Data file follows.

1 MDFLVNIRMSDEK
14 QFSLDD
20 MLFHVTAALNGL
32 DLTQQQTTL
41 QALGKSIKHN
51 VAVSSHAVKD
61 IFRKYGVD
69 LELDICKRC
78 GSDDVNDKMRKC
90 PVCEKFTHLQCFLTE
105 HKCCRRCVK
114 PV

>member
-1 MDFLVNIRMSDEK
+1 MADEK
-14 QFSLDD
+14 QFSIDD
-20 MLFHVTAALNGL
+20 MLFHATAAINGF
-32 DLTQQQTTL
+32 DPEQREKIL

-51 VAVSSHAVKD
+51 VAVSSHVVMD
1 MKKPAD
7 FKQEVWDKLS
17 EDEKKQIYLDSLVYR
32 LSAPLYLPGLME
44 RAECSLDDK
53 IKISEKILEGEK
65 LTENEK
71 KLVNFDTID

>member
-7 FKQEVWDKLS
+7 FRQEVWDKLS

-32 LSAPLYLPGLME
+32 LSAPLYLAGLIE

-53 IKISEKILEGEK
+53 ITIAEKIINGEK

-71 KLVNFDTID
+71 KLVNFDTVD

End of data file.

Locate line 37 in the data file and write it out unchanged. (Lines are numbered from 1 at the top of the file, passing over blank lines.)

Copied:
-53 IKISEKILEGEK